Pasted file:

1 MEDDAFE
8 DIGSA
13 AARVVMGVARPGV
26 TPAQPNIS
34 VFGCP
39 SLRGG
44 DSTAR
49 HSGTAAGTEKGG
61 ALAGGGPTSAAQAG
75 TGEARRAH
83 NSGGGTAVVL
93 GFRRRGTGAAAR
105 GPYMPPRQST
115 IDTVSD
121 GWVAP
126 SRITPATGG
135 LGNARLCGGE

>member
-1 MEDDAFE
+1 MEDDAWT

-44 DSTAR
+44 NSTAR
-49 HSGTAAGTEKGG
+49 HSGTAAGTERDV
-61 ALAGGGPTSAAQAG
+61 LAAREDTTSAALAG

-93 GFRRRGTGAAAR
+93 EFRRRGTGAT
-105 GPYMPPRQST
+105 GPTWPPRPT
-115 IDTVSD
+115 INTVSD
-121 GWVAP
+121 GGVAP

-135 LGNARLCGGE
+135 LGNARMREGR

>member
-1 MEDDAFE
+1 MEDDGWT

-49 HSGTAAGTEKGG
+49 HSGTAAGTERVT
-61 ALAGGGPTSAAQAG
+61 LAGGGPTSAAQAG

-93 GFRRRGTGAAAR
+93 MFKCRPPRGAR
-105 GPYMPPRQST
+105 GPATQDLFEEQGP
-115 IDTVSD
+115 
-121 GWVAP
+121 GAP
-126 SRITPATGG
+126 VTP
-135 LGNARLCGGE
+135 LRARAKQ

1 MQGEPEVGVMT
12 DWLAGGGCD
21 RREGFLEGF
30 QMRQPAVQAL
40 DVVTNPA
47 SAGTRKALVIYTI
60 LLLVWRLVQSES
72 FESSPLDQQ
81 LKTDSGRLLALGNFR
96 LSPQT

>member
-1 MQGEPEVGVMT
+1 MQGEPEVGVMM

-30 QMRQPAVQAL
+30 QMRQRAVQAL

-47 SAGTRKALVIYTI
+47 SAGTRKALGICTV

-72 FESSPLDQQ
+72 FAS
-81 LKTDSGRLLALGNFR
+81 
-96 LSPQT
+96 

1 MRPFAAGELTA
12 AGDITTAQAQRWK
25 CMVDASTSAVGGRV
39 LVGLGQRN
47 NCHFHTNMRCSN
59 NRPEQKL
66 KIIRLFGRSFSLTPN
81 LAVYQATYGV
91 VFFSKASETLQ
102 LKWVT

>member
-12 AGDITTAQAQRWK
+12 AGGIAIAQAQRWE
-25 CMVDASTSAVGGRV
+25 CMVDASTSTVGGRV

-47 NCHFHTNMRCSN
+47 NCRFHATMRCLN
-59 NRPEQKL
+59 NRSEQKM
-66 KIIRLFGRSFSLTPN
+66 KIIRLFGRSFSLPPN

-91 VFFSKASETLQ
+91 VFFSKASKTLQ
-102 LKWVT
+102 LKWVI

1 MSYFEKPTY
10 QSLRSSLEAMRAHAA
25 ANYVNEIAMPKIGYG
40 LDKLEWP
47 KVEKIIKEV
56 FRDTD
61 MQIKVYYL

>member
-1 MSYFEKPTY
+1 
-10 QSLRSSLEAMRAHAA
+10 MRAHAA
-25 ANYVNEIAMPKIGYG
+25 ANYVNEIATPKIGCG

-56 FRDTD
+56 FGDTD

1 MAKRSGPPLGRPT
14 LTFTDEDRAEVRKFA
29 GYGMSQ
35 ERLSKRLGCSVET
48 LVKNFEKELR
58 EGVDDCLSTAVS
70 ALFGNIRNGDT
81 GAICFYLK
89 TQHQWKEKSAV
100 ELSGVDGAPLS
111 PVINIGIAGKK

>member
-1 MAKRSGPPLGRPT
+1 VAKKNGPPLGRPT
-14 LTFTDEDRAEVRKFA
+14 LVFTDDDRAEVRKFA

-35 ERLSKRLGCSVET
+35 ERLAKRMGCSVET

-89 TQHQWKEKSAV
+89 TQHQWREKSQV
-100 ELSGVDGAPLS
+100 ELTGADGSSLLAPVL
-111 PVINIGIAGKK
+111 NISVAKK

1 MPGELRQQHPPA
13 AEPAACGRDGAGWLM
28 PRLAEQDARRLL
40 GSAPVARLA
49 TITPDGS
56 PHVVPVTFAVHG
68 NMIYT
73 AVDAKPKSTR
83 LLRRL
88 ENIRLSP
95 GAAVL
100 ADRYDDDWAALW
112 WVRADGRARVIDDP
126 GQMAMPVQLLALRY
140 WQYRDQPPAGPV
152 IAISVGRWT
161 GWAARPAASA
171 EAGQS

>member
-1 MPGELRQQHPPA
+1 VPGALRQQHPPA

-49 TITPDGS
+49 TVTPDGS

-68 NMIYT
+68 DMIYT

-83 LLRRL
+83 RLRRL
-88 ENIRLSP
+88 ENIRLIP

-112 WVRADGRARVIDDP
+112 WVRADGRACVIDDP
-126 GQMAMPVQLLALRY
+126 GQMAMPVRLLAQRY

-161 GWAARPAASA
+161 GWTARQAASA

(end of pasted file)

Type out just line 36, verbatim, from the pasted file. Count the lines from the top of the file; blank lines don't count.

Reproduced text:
+135 LGNARMREGR